A peace agreement was signed with Egypt in 1979 and another was signed with Jordan in 1994. Since then and until a week ago, no other “peace agreement” was signed with any Arab country in the region. There is no question that after a lapse of 27 years, the signing of two “peace agreements” on the same day, between Israel and two Arab Moslem countries, is certainly an historic event. There is no doubt that all three countries will benefit from the agreements that were signed. Even my daughter, who makes natural soaps and candles, received an online order from someone in the UAE only a few days following the signing of the Abraham Accords.

Prime Minister Benjamin Netanyahu praised the agreements, stating that they “[bring] hope to all of the children of Abraham” and usher in a “new era of peace.” He added that the deal with the UAE was for “full, formal peace” [with] one of the strongest countries in the world.” The interesting thing to note is that “peace agreements” were signed with two countries who were never at war with Israel, at least not in the conventional sense of the word. In a practical sense, the agreements that were signed were normalization agreements that allow for the signatory countries to estabish diplomatic relations with one another and all that flows from well-intentioned, good faith agreements signed between sovereign nations.

For Israel, it is a major accomplishment. It crushed the long-standing, Arab Peace Initiative that was adopted by the Arab League in 2002. That “initiative” calls for full diplomatic ties to be established between Israel and the entire Arab and Muslim world, conditioned on: the “full Israeli withdrawal from all the Arab territories occupied since June 1967,” the establishment of a “Palestinian” state with East Jerusalem as its capital, and a “just” and “agreed upon” solution to the “Palestinian” refugee question. That initiative, which never had a realistic possibility of being implemented, at least not under Netanyahu’s watch, is a cloud without water and will, hopefully, die a rapid death, as other countries in the region line up to follow the lead set by the UAE and Bahrain and as other countries decide to move their embassies in Israel to Jerusalem. But, the Middle East being the Middle East, it is also possible that those Arab and Muslim countries who are, or will be, in the process of normalizing relations with Israel could form a coalition of “friendly countries” and make a coordinated effort to pressure Israel to make peace with the “Palestinians” along the lines of the Arab Peace Initiative, although it would be a somewhat modified initiative. When that peace doesn’t happen, the “normalization of relations” will be tested to the limit.

Still, normalization with the UAE and Bahrain is also a wake-up call to the “Palestinians”, in that they can no longer control the establishment of “peaceful relations” between Israel and sovereign Arab states that share security and other interests. It should also send a message to the entire Arab bloc that the cause of the “Palestinians” is of less importance to some Arab countries than the issue of containing the threat posed by Iran. Another factor to take into account is that the longer the “Palestinians” remain adamant in refusing to recognize Israel as an independent, sovereign country, the more it will become isolated from the more moderate-thinking Arab countries, who recognize that peace canbe made with a right-wing, Israeli government.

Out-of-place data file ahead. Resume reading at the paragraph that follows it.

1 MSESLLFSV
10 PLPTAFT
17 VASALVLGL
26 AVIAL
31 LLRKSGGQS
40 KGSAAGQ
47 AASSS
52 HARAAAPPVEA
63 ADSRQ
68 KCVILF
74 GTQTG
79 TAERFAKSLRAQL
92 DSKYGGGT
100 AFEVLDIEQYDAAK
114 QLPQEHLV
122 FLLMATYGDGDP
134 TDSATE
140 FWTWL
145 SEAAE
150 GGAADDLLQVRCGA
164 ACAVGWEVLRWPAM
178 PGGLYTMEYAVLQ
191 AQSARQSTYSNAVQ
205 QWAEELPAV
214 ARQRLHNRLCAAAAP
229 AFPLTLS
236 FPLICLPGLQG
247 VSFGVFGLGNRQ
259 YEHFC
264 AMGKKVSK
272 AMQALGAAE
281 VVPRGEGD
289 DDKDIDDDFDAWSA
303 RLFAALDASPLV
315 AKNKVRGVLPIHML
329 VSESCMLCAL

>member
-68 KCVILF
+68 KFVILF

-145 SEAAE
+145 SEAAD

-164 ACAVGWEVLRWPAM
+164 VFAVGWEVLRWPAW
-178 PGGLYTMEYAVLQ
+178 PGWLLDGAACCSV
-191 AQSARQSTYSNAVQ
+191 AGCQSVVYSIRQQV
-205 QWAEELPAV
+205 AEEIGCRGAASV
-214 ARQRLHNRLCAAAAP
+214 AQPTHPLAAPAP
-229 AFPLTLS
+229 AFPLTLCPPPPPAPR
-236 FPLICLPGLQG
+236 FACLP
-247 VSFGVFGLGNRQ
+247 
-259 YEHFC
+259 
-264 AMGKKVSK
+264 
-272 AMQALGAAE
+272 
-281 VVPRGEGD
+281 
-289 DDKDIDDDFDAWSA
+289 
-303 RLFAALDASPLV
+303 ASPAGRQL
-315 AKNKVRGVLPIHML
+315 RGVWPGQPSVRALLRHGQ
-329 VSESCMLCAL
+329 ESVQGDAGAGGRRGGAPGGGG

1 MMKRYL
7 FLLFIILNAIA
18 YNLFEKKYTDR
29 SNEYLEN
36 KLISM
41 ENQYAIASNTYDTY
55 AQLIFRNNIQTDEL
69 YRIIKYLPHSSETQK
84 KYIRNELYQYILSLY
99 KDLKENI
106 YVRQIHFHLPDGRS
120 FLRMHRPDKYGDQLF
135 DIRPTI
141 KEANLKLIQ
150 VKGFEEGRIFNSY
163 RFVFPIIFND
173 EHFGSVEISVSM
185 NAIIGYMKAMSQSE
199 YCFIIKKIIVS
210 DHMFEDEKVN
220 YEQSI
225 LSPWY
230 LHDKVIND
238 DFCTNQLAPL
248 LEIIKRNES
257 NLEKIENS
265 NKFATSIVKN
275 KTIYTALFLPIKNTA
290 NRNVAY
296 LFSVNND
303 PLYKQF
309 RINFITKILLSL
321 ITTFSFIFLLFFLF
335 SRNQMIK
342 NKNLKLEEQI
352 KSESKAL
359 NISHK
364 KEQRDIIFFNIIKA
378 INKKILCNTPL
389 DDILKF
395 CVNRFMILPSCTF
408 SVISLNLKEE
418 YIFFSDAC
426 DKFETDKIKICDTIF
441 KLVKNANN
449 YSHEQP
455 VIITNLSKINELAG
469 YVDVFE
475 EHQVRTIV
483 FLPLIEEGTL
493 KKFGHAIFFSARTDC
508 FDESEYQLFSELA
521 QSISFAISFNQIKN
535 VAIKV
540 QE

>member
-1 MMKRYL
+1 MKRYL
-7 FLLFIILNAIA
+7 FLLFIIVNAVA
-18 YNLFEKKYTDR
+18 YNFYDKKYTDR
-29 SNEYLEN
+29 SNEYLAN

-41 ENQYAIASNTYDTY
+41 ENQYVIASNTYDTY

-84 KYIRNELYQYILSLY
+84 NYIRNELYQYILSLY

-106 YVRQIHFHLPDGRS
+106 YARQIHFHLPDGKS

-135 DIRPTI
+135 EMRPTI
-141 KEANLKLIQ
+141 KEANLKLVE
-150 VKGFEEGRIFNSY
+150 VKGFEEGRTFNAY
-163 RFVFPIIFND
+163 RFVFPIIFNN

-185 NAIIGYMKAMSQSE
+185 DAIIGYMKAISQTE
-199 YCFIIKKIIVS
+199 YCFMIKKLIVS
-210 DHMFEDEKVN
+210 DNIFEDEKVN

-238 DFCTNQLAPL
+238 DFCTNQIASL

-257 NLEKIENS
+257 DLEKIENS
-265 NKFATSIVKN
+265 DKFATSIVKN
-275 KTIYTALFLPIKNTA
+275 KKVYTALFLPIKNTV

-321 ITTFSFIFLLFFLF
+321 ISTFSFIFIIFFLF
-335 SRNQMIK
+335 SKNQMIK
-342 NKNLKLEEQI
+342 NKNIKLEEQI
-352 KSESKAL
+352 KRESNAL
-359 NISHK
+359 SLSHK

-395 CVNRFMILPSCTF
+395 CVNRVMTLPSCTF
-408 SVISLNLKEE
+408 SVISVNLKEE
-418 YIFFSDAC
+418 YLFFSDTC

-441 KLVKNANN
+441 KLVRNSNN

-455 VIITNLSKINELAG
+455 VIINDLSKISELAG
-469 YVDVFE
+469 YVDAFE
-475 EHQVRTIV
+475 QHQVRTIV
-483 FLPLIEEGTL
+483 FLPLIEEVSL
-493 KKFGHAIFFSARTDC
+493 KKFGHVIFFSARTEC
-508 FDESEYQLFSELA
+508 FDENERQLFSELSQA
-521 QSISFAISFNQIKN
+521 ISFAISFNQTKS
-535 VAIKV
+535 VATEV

The agreement with UAE and Bahrain was made without Israel having to actively give away any territory, which had always been a pre-requisite for entering into any agreement with the “Palestinians”. Netanyahu was convinced that “this peace will eventually expand to include other Arab states, and ultimately it can end the Arab-Israeli conflict once and for all.”

As an optimist, I would want to agree with Netanyahu’s statement. But, I am not a politician, so I don’t have to make broad, sweeping statements that are unrealistic. It is encouraging that there are countries in this region whose leadership have enough common sense to realize that Israel is here to stay, that Israel is not a threat to them, that establishing normalization with Israel will have practical, and even spiritual, benefits that flow from the outworking of the Abrahamic Covenant: “I will bless those who bless you” (Gen. 12:3).

Almost immediately after the announcement was made in August that the UAE and Israel were going to establish normalization, or call it whatever you want, the major question that arose was “What is this going to cost Israel?” It didn’t take long for the question to be answered.